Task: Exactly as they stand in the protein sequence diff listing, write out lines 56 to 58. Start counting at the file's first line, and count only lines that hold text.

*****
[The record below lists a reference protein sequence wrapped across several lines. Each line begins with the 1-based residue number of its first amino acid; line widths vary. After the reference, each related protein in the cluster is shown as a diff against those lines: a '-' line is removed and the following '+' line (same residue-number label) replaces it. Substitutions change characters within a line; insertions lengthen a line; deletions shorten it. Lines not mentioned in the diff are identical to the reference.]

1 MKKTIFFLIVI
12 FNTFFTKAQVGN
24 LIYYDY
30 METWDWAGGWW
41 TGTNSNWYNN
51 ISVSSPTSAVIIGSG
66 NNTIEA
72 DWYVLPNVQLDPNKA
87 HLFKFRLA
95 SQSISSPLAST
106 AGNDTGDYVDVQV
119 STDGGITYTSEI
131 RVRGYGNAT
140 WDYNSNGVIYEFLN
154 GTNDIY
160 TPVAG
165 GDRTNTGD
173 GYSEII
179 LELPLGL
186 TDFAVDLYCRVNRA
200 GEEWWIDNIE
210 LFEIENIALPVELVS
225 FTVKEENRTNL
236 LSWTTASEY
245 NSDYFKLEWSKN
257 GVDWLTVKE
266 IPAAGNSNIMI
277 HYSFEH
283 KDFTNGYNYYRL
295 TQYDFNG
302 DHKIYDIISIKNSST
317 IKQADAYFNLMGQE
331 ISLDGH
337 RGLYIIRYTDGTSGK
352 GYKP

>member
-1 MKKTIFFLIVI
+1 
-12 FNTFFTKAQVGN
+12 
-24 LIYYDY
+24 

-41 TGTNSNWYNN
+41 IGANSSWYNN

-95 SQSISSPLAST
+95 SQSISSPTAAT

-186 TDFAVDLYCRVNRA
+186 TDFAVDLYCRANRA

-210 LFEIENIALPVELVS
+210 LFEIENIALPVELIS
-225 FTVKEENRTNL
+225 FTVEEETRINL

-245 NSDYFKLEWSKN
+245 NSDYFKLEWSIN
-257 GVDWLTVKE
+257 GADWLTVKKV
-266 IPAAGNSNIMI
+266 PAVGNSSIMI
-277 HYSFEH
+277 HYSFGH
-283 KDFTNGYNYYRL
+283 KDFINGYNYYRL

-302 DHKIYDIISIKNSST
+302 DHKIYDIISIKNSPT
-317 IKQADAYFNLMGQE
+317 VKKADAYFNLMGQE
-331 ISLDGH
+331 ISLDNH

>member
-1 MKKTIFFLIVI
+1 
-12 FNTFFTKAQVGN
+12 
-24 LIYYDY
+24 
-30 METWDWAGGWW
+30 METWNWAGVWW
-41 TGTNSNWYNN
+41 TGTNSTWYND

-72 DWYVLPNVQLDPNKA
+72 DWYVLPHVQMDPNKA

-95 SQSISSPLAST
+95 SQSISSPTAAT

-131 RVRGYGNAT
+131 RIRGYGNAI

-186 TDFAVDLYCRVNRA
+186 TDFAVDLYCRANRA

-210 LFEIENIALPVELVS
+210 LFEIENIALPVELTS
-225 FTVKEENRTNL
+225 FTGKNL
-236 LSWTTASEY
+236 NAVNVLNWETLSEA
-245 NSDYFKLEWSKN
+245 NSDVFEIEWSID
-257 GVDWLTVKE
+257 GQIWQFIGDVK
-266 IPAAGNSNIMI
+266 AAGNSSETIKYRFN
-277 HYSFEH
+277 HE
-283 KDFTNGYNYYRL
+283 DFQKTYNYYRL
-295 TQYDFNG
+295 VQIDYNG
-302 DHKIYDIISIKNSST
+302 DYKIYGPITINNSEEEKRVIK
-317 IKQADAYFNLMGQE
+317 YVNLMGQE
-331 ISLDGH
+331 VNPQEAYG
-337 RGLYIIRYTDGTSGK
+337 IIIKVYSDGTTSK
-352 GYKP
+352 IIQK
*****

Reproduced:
-257 GVDWLTVKE
+257 GADWLTVKKV
-266 IPAAGNSNIMI